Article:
Although I chuckled at his many Wings musical in-jokes (and frowned on the blooper “Howard” Arlen), Tom McNichol's cover of Linda McCartney's new frozen food line (“Bland on the run,” Feb. 15) could have brought us more to the point — all the products McCartney is trying to hoist on the public are e-a-s-y to prepare, and I would think especially so for those she's catering to (graying former Beatlers with bucks). There's a contradiction in most frozen foods — the real thing is almost always easier and cheaper to do. Pasta, some cheese, two to three teaspoons of salt, two to three tablespoons of sugar — hey, I too can be a Linda McCartney cook. Smile away.
Fact or phallus-y?
I was appalled by last week's cover story on Linda McCartney's vegetarian entrŽes. Specifically, I found Tom McNichol's sophomoric and overtly sexist approach to the topic unworthy of a professional journalist. Exposing the unhealthy ingredients of health food may be a worthy goal, but limiting your attack to one brand, and constantly referring to the sexual and musical reputation of its owner to diminish the appeal of the food is downright pathetic.
McNichol's interminable article resorted to such sexist comments as “Linda's set to go horizontal again — this time right in your grocer's freezer,” alluding to her first meeting with the Beatles, when according to McNichol she appeared “looking like a professional, though perhaps not a professional photographer.” Why is Linda McCartney's sexual history relevant? Why imply that she is promiscuous, listing several of her previous lovers' names, if the focus of the article is the unhealthy ingredients of her product?
McNichol's contempt for vegetarian food in general was also obvious, and also couched in sexist rhetoric. Calling the McCartneys' band a “meatless entrŽe on the menu of popular music” reminds us of the intimate associations between meat and manliness in the minds of many men, whose idea of a real meal and a real man is pitifully phallocentric.
A Paul apologist
Wow! Your cover story on Linda McCartney's frozen foods was a truly amazing piece of work. It actually made me feel like defending Linda and Paul McCartney. Fortunately that urge passed quickly. In its wake, however, I'm left with a few questions about the new editorial policy of the SF Weekly.
If this piece is indicative of a new hard-hitting investigative style, can we look forward to similar searing exposes on such topics as Dionne Warwick's Psychic Friends Network or Roseanne's love life?
And while I'm all in favor of longer articles that allow a writer to explore an issue in depth, isn't it the editor's job to shape the piece so that it's about something? I can't figure out whether Tom McNichol is incensed about the celebrity-driven marketing of a line of frozen foods of dubious nutritional value, or whether he's just still really pissed off that after the Beatles broke up, Paul married someone McNichol thinks is a hypocritical slut, made some records that weren't as good as the Beatles and didn't get shot instead of John Lennon.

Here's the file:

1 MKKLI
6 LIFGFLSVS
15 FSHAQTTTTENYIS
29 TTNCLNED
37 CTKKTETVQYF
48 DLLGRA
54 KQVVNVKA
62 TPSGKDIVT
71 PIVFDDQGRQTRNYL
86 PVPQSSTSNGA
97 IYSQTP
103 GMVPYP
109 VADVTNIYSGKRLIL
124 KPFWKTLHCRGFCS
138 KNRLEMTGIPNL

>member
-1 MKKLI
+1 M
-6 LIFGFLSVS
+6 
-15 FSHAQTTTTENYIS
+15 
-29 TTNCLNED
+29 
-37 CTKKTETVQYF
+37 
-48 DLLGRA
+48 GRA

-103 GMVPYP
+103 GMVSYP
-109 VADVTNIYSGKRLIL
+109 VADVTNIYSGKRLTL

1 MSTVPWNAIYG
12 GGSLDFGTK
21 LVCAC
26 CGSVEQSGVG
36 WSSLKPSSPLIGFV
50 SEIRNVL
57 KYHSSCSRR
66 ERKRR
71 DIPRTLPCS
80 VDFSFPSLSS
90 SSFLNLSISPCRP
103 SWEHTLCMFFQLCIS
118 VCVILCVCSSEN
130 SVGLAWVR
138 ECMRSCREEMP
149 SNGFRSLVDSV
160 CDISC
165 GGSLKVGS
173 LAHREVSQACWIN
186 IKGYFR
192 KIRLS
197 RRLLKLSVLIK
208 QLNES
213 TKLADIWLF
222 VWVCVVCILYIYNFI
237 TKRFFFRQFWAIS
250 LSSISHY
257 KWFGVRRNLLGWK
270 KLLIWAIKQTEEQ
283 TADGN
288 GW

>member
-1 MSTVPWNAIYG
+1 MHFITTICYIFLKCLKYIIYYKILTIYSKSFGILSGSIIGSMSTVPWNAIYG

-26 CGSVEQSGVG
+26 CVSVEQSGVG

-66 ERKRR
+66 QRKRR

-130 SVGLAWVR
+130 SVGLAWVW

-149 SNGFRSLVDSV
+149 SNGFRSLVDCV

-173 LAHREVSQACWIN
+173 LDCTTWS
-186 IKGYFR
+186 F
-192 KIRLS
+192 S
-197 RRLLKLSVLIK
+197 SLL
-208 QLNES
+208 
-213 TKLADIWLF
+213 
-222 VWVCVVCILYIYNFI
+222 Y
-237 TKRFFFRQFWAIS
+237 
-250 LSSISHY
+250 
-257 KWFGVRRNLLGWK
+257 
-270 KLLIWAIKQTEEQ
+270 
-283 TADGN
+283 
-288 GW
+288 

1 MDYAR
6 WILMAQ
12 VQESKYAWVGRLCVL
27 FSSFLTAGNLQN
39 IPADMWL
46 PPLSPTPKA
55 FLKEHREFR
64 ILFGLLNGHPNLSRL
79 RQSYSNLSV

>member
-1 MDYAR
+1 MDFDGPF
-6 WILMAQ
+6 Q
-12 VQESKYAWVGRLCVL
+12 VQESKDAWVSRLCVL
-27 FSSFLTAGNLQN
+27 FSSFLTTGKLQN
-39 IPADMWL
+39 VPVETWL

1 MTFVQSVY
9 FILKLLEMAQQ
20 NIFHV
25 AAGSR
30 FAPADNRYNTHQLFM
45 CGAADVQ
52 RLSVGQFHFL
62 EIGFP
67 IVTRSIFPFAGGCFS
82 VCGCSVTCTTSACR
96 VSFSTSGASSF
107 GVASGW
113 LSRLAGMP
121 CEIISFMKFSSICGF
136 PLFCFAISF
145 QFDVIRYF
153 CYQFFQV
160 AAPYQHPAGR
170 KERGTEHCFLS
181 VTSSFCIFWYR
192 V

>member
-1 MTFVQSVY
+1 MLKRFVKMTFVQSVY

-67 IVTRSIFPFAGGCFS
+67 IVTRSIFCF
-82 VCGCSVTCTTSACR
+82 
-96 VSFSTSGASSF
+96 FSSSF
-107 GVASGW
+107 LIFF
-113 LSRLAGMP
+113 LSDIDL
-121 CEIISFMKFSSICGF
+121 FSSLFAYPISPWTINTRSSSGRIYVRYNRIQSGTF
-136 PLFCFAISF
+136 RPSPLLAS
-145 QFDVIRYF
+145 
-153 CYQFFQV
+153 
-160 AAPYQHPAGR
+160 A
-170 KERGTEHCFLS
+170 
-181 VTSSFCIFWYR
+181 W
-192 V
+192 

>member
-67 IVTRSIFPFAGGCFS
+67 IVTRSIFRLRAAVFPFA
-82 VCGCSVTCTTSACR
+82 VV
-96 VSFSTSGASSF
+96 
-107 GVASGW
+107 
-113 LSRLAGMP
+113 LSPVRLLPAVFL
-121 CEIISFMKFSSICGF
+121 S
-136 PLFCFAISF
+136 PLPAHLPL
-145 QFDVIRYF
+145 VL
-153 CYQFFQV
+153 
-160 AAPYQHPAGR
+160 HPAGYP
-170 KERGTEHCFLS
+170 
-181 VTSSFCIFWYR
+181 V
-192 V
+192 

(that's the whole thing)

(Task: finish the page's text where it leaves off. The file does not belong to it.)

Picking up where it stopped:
To be quite honest, I always thought that the old SF Weekly was okay, but nothing to get excited about (at least they didn't consider themselves God's gift to investigative journalism like the Guardian). But if you guys keep this up, you're going to make me nostalgic.
Not on beans alone
Last week I sampled two of McCartney's entrees and they seemed more like airline food than anything else. However, a point you completely missed is that there is almost nothing in the frozen section for vegetarians: bean-and-cheese burritos, supposedly cheese pizzas, a prepared spinach lasagna (good but expensive) and Lucca cheese ravioli (great but not even stocked at some supermarkets because “our customers only buy the meat kind”). It can be really hard to find anything to eat!
So even though I didn't like Linda's meals, I'll probably buy them occasionally. And although I often don't agree with PETA, I'm comfortable with their getting a pittance of my consumer dollars, rather than Coors or Anita Bryant!
Flesh eaters, repent!
Tom McNichol states that the McCartneys have been strict vege-tarians for the past two decades, a commendable lifestyle choice marred only by the self-righteous sanctimony they can't resist bringing to the subject.” McNichol goes on to defend this opinion by stating that “Linda pointedly referred to meat as 'flesh' and a 'pound of fear.'” What does McNichol think meat is? Meat is the flesh of an animal. There is nothing either self-righteous or sanctimonious about referring to meat as flesh. We use words like meat, steak, chop, burger and so on, so as not to remind ourselves that what we are eating was once a beautiful, breathing, feeling, thinking creature capable of feeling pain, hunger, reverence for life and fear. Speaking of fear, does McNichol honestly think animals don't feel fear? Has he never seen an animal that has been abused? Does he think that the animals that live on today's hellish factory farms don't feel fear?